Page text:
SOUTHWEST MIAMI-DADE, FLA. (WSVN) - As schools reopen for students in South Florida, many parents and officials are calling it a step towards normalcy after the state was hit by Hurricane Irma.
“It’ll be a good thing for the kids to get back started,” said one parent.
With buses back on the road and teachers back in the classrooms, the goal is to make sure the students are now educated.
“Now, it’s about making up time lost,” said Miami-Dade County Public Schools Superintendent Alberto Carvalho. “It’s about ensuring that we go back to an everyday routine. Nothing spells out normalization of a community than kids returning back to school.”
Carvalho visited several schools as things went back to normal. However, Richmond Heights Middle School is the only Miami-Dade public school that will not reopen because of needed cleanup. Students at the school were escorted to Coral Reef Senior High School by school officials.
“This was one of the last schools to have power restored, so we want to err on the side of caution,” Carvalho said of Richmond.
Carvalho also asked parents who are still recovering from the storm to be patient as recovery efforts continue across South Florida.
Carvalho also mentioned via Twitter that bus delays are to be expected due to inoperable traffic lights and debris. “We expect delays. We expect some degree of inconvenience. We expect some degree of discomfort,” said Carvalho, “but we believe that normalcy with our public school system coming back into session.”
In Broward County, the story is the same.
Broward Superintendent Robert Runcie was also on hand to greet students as they returned to school after Irma.
“I spoke to all of our principals yesterday, and given the fact that we’re really trying to get back to normal, that they exercise compassion and flexibility,” Runcie said.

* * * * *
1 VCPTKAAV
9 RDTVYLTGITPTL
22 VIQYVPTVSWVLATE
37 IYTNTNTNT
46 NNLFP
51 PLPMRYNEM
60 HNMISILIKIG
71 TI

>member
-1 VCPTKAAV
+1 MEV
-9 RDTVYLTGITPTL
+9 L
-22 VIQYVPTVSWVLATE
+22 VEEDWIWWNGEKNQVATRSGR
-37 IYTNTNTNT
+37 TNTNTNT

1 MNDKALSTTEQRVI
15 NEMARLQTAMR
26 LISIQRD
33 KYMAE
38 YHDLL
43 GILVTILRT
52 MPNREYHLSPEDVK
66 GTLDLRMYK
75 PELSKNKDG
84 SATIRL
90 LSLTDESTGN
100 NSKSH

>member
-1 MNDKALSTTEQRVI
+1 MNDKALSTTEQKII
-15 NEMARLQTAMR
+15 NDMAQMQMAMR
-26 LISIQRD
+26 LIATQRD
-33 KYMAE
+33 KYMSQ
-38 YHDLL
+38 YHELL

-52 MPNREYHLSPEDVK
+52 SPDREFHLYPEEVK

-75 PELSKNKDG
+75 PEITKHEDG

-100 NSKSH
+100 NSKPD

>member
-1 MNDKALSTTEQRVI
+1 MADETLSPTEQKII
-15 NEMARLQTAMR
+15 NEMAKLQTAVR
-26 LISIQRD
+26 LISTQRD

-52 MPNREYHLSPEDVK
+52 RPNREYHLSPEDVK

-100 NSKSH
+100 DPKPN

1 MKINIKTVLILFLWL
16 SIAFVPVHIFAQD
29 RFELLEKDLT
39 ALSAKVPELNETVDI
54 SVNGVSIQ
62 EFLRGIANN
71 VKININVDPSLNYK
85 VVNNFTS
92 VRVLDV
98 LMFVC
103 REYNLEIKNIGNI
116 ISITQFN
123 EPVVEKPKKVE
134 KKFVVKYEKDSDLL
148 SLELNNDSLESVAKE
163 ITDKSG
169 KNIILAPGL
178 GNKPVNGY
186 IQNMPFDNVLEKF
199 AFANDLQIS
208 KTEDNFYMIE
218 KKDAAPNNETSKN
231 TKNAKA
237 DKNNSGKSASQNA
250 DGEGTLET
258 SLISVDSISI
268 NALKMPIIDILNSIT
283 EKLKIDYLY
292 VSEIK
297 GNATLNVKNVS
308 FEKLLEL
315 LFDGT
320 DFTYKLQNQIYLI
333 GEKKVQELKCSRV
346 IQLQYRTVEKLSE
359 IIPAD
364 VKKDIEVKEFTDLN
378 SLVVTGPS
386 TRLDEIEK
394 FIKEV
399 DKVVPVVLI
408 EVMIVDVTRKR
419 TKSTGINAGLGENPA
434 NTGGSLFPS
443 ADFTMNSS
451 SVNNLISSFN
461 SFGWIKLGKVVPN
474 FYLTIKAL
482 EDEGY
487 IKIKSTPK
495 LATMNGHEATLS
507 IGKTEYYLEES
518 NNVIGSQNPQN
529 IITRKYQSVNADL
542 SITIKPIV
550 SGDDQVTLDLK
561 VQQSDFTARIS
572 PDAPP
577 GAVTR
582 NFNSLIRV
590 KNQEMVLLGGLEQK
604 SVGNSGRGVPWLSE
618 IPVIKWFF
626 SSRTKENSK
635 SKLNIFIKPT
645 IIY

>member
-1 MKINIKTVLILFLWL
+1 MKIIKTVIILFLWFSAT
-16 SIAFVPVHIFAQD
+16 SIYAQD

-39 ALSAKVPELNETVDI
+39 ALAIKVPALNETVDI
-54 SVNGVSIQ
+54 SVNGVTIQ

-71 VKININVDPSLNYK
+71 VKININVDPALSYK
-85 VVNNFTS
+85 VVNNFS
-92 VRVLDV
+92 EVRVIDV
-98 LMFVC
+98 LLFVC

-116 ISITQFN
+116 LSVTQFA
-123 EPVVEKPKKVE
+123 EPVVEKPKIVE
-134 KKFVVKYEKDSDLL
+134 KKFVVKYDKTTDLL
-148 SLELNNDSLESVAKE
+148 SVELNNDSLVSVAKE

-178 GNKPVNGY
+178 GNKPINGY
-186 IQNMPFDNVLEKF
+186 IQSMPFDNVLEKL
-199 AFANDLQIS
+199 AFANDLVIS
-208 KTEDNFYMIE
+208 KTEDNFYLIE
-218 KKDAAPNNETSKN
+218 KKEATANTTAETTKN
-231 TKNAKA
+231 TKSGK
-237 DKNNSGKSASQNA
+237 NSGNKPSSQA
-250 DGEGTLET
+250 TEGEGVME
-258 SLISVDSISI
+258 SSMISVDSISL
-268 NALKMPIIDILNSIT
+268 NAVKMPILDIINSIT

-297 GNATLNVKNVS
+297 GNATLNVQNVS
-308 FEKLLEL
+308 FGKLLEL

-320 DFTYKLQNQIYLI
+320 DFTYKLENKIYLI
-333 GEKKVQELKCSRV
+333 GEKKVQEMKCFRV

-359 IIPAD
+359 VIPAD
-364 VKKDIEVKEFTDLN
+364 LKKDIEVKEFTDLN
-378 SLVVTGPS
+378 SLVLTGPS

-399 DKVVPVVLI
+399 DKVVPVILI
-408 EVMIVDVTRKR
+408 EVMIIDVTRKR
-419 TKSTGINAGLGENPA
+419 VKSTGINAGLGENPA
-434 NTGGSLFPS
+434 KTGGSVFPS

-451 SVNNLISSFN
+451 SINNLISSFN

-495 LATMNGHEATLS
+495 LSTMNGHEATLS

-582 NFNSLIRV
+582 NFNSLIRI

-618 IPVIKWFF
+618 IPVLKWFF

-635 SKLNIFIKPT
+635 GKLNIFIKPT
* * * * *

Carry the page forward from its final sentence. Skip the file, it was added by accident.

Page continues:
After being gone for over a week, some students were excited to return. However, not all felt the joy.
“I just don’t like going to school sometimes, but when you have to go, you have to go,” said Pasadena Lakes student Gavin Guralla.
Another student was happy to return. “I like school,” he said. “I like learning.”
Some parents are happy that students are going back to their normal routine. “I’m glad that everything’s getting back to normal,” said parent Olivia Navarete. “We survived this, and he has to go back to school.”
The district is also working to make the transition easier for parents. “Until the end of October is provide free lunch and free breakfast for every student,” Runcie said.
Miami-Dade County is also providing free breakfast and lunch.
This comes to the relief of some parents. “Such a blessing to have free lunch, free breakfast,” said parent Emily Mitchell. “It helps the kids too.”
A total of 29 public schools served as shelters in Broward County during the hurricane.
Both school districts praised the faculty and staff for their hard work.
Now, after a week off due to loss of power, officials believe it’s time to hit the books. Extracurricular activities in all of Broward County are also continuing as normal.
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